Documents considered by the Committee on 12 September 2018 Contents

6Fisheries Conservation: Technical Measures

Committee’s assessment

Politically important

Committee’s decision

(a) Not cleared from scrutiny; further information requested; (b) Cleared from scrutiny; drawn to the attention of the Environment, Food and Rural Affairs

Document details

(a) Proposal for a Regulation of the European Parliament and of the Council on the conservation of fishery resources and the protection of marine ecosystems through technical measures, amending Council Regulations (EC) No.1967/2006, (EC) No.1098/2007, (EC) No.1224/2009 and Regulations (EU) No.1343/2011 and (EU) No.1380/2013 of the European Parliament and of the Council, and repealing Council Regulations (EC) No.894/97, (EC) No.850/98, (EC) No.2549/2000, (EC) No.254/2002, (EC) No.812/2004 and (EC) No.2187/2005; (b) Proposal for a Regulation of the European Parliament and of the Council laying down a prohibition on driftnet fisheries, amending Council Regulations (EC) No.850/98, (EC) No.812/2004, (EC) No.2187/2005 and (EC) No.1967/2006 and repealing Council Regulation (EC) No.894/97

Legal base

Documents (a) and (b): Article 43(2) TFEU, QMV, Ordinary legislative procedure

Department

Environment, Food and Rural Affairs

Document Numbers

(a) (37598), 6993/16 + ADDs 1–3, COM(16) 134; (b) (36020), 9934/14 + ADDs 1–2, COM(14) 265

Summary and Committee’s conclusions

6.1The conservation provisions of the Common Fisheries Policy (CFP) include so-called technical measures which, among other things: regulate the design and operation of fishing gear; establish minimum fish landing sizes; seek to mitigate the impact of fishing activity on sensitive species and habitats; and limit catches in certain areas and/or at certain times to protect spawning and juvenile fish. They are seen as playing a key role in achieving the objectives of the CFP and related environmental policies.

6.2To date, technical measures have been decided centrally. Recognising that such an approach was inconsistent with the desirability of a more local approach to fisheries management, the EU reformed the CFP in 2013 to introduce a more regional approach to decisions, so that the Member States involved in a particular fishery could decide the necessary measures among themselves.

6.3The Commission’s proposal—tabled in 2016—sought to apply the principle of regionalisation to technical measures and, more generally, to simplify what had become a complex array of requirements spread across various pieces of legislation. A set of common rules is proposed for all areas, but with a regionalised approach under which baseline standards would serve as default minimum standards whilst bespoke regionalised measures are agreed among relevant Member States. The measures would apply to EU vessels and to third country vessels fishing in EU waters. Third countries are not involved in the regional decision-making process.

6.4The Commission’s earlier proposal (document (b)) on driftnets was incorporated into the wider technical measures proposal and, as reported in a letter61 from the Department last June, will be withdrawn.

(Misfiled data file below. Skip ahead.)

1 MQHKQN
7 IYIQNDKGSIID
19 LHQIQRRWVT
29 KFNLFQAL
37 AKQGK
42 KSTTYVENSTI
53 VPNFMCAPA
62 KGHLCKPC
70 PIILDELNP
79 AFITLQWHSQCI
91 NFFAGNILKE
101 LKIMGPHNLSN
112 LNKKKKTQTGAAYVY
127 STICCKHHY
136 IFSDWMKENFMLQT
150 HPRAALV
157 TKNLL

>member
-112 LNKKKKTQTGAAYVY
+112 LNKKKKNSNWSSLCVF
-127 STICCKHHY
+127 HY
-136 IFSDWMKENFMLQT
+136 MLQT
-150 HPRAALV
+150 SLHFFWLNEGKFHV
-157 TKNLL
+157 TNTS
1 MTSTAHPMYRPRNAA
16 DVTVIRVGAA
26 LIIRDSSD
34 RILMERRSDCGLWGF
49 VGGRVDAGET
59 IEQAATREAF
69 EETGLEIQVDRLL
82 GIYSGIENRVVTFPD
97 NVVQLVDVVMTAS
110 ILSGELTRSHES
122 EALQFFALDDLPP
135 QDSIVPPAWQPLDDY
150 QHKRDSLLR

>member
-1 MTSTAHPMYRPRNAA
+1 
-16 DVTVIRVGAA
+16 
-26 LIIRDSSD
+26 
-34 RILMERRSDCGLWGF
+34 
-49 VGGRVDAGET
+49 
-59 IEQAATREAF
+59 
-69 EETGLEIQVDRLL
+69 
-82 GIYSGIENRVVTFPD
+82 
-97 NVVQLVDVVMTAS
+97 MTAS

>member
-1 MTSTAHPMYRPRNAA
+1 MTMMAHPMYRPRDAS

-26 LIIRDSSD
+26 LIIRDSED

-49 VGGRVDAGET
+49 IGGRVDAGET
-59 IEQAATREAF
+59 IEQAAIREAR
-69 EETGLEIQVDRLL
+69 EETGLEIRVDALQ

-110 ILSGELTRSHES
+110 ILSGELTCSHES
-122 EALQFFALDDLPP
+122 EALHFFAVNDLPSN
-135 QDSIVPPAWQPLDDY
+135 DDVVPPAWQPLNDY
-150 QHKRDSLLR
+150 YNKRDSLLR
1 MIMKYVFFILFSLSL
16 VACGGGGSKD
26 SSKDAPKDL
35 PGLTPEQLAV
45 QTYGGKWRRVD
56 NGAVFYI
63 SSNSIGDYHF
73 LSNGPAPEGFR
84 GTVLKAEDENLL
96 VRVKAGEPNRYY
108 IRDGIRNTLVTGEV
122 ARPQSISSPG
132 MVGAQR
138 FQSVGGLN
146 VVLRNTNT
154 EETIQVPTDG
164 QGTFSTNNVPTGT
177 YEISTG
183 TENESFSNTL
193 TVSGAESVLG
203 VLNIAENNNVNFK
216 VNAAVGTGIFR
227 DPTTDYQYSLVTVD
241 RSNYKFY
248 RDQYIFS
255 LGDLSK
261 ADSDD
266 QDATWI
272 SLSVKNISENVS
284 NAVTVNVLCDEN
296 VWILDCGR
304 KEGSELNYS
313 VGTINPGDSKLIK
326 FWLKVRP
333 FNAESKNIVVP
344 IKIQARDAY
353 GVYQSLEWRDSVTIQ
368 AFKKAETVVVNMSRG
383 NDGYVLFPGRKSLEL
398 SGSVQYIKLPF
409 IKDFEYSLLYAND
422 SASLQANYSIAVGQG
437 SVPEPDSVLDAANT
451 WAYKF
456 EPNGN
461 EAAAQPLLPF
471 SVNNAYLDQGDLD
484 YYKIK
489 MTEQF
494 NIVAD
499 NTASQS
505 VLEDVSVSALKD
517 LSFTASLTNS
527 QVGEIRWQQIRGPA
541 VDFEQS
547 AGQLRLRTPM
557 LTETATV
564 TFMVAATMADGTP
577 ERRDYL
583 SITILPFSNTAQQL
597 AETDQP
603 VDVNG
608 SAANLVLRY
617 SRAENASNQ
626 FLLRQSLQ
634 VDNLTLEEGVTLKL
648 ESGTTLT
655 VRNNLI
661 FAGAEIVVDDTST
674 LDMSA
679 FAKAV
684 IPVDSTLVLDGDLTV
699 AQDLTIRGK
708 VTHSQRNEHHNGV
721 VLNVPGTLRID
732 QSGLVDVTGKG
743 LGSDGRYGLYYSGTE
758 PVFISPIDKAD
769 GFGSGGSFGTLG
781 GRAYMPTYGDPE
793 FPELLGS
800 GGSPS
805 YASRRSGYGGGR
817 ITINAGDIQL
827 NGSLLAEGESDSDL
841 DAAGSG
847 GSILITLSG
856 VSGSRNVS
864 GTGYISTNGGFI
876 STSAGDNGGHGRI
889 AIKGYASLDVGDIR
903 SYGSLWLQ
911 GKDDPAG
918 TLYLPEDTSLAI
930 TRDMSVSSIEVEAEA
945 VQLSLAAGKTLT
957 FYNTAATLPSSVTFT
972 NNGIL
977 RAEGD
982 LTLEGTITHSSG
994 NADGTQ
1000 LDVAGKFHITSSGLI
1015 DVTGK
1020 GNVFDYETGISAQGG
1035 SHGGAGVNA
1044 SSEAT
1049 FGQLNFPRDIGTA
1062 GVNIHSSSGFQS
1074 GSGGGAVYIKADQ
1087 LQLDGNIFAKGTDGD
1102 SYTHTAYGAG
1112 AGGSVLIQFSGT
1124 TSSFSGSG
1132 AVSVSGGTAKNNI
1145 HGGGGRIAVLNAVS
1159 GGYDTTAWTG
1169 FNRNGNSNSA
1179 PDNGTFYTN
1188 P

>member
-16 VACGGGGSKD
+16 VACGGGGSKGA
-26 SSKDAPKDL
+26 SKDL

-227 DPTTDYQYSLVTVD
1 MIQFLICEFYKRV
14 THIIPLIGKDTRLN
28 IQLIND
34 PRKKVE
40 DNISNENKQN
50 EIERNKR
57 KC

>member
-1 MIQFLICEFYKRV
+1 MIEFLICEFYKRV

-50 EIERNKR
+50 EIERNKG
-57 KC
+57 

6.5In his letter of 14 August 2018,62 the Minister updates us on developments in the inter-institutional negotiations. Three areas remain outstanding:

6.6At the June 2018 Agriculture and Fisheries Council, the Minister registered a particular UK interest in the electric pulse fishing issue, signposting the research being carried out by UK scientists (see below).

6.7On the UK’s withdrawal from the EU, the Minister is keen for the updates of this legislation to be agreed promptly, as this will help finalise the UK’s EU exit legislation which has been provisionally drafted to reflect the Council General Approach position.

6.8The Minister notes that the document is close to adoption and therefore asks that the Committee clear it from scrutiny. In a further letter—of 3 September—he clarifies65 that the Permanent Representatives of EU Member States (COREPER) are likely to be invited to approve an updated mandate for negotiations with the European Parliament towards the end of September. This will lead to further negotiations from October with a view to concluding the text.

6.9When our predecessors last considered this document—at their meeting of 15 March 2017—they raised questions about the future EU-UK relationship in this area, including: the desirability of differential technical measures applying in EU, UK and other waters respectively; and any consideration being given to third country involvement in the EU’s regionalisation process. Since then, the Government has published a White Paper on fisheries and a White Paper on the future relationship, although neither paper goes into the level of detail requested by the Committee. This reflects, in part, the fact that discussions on the future EU-UK relationship in fisheries are yet to take place.

6.10We clear the driftnets proposal (document (b)) from scrutiny and, assuming that it will be withdrawn by the Commission, we require no further correspondence.